(I wrote this on September 27, 2016, and I liked it enough to share here. =3)
Ten years ago today, I woke up and decided whether or not I would play hookie from school. Yes, it was only September…yes, I was already feeling lazy about going to school. It was my senior year, give me a break. xD But even though we were going to do a bunch of lame stuff, I did want to participate in Drama class and see my boyfriend. So, I decided to go to school after all.
The sun was blazing in the sky that morning; it was a bright blood-red. I had never seen the sun be so beautiful before. I decided in that moment that if nothing else, I’d be glad I went to school and not back to sleep just because I got to see that gorgeous sunrise.
I didn’t know that this day would change my life until sometime during my morning English class, when a haggard-looking stranger whispered something to my teacher, sent her out, and closed the door. I won’t give a lot of details, but I will say two things: it was the first time in my life that I ever heard a gunshot, and later on, it was the first time that I really thought about the possibility of death.
When you’re 17, you think you’re invincible, but it was a very sobering day. I was weirdly calm through most of the day, and acutely aware that I was resigning myself to whatever would happen in the moments to come, accepting it and coming to terms with it. I did not cry a single drop thinking of my own mortality, but what I did think was “I wonder if my parents know how much I love them? I wonder if my friends know?” I regretted not sharing my feelings more. I regretted being so moody and aloof all the time like teenagers were. I’m not gonna lie, I was a bit of a douche when I was a teenager, and I thought about myself (read: agonized about myself) constantly. I rarely ever told my parents or my close friends how appreciative I was that they were in my life; I just kind of assumed that they knew it, and that I didn’t have to try very hard to remind them of that. But when I made it out of there, something profound had changed in me.
I didn’t cry at all that day–not as we waited in the ambulance in trepidation for updates on what was happening in the building nearby, not when I finally got to call my mom and have her pick me up, hearing her start to lose it as I told her what had happened (I do tear up thinking about it now though)–not until I watched the evening news and saw that Emily didn’t make it. I was at my boyfriend’s house for a little while (it seemed like he needed me the most at the time), but after that, I lost it. It was soul-crushing; it wasn’t fair. I remember that I kept repeating, “It’s not fair.” I went home and hugged my parents, and it was the first time I’d seen my dad look scared.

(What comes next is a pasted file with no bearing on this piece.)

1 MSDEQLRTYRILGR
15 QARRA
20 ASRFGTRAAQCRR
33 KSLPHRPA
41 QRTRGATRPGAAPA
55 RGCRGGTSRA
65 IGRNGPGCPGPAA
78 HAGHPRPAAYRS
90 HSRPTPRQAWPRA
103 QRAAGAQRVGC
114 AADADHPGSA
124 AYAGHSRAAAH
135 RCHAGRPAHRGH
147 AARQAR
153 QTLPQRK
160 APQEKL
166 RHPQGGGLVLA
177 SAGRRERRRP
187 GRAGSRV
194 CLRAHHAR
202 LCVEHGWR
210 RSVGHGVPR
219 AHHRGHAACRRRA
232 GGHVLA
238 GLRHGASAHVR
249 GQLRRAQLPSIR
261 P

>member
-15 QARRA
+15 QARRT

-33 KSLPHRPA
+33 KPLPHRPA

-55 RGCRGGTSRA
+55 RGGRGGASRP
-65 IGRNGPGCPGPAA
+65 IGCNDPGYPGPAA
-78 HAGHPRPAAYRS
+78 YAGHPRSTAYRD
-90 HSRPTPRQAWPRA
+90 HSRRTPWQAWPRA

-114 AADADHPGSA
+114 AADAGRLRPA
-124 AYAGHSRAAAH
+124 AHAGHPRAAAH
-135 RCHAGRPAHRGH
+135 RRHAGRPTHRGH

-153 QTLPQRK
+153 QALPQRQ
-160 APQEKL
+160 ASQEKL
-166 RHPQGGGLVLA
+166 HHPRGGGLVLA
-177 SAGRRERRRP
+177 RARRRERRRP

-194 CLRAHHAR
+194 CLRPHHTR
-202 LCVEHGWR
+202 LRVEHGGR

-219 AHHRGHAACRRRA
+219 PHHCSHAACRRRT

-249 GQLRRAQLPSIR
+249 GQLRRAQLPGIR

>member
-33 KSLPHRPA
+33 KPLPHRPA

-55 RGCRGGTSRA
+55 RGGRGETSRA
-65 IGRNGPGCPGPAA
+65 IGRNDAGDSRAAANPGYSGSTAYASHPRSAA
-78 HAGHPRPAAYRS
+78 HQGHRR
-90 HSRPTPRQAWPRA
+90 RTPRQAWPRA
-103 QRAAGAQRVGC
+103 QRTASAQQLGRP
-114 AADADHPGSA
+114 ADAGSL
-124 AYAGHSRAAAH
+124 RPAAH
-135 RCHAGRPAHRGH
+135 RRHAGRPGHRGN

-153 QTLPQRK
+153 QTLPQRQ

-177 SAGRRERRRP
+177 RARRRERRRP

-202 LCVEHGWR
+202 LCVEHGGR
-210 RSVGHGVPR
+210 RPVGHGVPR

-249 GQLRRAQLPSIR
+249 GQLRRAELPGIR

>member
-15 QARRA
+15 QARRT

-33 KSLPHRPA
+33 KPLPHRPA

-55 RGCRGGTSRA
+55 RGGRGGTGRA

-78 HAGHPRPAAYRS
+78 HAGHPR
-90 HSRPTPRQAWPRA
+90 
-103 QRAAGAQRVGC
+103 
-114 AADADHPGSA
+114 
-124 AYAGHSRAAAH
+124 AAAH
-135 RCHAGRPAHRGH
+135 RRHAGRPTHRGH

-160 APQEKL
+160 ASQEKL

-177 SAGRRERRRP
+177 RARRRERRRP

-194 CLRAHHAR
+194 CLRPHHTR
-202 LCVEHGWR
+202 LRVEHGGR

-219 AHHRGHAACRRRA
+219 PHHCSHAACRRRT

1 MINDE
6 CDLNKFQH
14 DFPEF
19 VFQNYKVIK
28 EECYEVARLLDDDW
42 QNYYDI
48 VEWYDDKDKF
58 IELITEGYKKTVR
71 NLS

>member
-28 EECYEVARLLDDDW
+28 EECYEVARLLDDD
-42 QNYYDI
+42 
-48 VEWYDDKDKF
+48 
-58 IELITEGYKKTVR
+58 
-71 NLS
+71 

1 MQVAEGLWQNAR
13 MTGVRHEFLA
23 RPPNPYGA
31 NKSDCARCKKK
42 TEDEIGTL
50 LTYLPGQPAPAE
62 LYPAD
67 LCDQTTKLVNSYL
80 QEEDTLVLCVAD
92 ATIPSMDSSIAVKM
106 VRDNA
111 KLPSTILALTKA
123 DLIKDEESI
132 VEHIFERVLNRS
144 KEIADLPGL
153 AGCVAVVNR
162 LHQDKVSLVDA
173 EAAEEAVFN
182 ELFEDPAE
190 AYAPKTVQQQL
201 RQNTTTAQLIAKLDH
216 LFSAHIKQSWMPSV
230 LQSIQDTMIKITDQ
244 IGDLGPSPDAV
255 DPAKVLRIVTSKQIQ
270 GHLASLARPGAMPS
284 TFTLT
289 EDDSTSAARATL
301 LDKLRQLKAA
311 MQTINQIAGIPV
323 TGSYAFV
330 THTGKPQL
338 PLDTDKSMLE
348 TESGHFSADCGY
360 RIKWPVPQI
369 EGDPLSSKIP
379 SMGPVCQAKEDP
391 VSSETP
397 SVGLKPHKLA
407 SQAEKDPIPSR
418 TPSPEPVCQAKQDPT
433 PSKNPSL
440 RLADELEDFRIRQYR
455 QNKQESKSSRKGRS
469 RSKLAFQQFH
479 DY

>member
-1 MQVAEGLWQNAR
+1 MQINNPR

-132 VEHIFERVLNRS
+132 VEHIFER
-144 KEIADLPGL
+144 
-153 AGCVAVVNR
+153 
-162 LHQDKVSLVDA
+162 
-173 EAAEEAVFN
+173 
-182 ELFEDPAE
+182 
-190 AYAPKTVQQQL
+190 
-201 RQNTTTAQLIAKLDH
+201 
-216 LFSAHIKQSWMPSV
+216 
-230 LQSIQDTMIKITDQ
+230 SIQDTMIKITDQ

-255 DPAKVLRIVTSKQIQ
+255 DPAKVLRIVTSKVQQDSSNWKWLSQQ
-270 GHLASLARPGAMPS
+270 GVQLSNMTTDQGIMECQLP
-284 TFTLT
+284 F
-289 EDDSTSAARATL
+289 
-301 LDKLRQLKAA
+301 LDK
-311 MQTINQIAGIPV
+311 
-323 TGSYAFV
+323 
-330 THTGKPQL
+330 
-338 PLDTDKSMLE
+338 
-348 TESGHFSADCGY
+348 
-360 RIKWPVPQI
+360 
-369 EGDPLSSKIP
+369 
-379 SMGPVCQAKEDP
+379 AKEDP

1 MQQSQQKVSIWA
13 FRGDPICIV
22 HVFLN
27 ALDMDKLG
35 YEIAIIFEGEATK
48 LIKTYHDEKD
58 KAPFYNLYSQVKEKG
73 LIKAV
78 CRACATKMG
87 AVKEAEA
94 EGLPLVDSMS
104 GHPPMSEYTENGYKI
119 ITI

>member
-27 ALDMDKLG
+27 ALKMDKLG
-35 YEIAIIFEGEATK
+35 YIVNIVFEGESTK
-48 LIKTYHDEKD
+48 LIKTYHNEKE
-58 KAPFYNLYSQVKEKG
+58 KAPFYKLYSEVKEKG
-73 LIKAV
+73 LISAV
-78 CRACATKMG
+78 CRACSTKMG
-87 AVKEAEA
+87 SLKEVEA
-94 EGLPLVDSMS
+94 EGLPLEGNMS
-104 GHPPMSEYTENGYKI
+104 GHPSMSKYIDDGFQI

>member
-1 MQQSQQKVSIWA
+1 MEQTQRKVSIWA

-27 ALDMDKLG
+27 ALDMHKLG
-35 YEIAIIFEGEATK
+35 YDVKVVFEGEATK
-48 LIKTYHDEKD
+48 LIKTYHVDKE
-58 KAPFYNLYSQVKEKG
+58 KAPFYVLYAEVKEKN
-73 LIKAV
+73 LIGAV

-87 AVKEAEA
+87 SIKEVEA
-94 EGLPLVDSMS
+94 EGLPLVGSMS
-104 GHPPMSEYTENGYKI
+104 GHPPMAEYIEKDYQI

Even to this day, remembering those events and the ones that followed makes it feel like it just happened. For years, I avoided talking about it, mostly because my boyfriend at the time seemed more unnerved about bringing it up than I did, and I didn’t want to cause him pain. Unfortunately, this made it take a lot longer for me to actually start talking to people about it and start to move past it. To this day, I sometimes curse the side effects of this particular event–mild PTSD and anxiety (I never had panic attacks until after this happened), and occasionally I feel guilty about it. That’s right–because as tough as that experience was, I didn’t have to lose a sibling, or a best friend, or a daughter. Millions of people in this country, and millions more across the world, experience heartache and trauma on a much larger scale, and sometimes I feel like I don’t deserve for it to still affect me, ten years later.
Last year, I met a beautiful man who I shared some of this experience with, and he told me that I should never be ashamed of struggles I’ve faced or how they affect me, because good or bad, these experiences shaped me into who I am today (and according to him, I was pretty great). Most of the time, I still try not to talk about it. I feel mad at myself sometimes and ask myself why I can’t just get over it, why I can’t just talk about it without my throat tightening and my voice shaking. I remind myself again that other people (such as the one who gave me this advice) have experienced war, watched people die firsthand…but you can’t really compare things like that. We each face our own struggles, and they affect us profoundly.
And he’s right–that experience is now part of who I am; I can’t imagine what I might be like if I had decided to stay home. And there is always a silver lining; that day, I started being more open with my feelings. I watched a community reach out to each other, and strangers gave me all sorts of things–many bibles, a scarf, an envious collection of blankets, handwritten notes of well-wishes–out of the kindness of their hearts, caring about me when I had never even met most of them. And that was dumfounding to me. I began to be more empathetic to people’s situations. I didn’t make fun of people as much (in my mind I mean–I was never a bully. xD), and instead I try to imagine what they might be facing in their own lives. I try to find a good quality in everybody, even if I can’t stand them.
I have come face to face with my mortality, and I realized that life is extremely short, and it should be lived to the fullest, without fear of the future or messing up. Just go for it, do what you think is right, and always allow kindness to be in your heart.
If you made it through this whole thing, thank you for reading! I love you guys.